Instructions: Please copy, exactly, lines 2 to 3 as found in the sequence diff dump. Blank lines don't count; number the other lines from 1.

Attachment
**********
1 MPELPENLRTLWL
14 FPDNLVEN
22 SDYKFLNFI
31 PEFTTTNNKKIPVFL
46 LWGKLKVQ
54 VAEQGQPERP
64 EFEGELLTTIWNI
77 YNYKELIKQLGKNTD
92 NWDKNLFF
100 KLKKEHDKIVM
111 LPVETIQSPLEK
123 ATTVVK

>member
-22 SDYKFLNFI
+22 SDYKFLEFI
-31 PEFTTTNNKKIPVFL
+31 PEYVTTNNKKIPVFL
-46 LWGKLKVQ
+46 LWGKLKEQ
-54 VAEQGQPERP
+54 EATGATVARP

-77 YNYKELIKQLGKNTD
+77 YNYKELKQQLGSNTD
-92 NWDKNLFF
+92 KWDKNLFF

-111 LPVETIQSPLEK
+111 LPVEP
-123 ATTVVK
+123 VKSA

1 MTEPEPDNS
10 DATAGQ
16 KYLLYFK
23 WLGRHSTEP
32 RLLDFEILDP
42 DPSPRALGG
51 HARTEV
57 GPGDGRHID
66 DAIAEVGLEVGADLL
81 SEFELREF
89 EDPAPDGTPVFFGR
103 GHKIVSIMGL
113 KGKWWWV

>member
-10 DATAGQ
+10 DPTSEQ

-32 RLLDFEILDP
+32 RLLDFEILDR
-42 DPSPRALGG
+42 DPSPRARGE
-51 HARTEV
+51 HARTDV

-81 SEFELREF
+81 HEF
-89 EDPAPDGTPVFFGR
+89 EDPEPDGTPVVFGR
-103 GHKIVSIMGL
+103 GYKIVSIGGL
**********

14 FPDNLVEN
22 SDYKFLNFI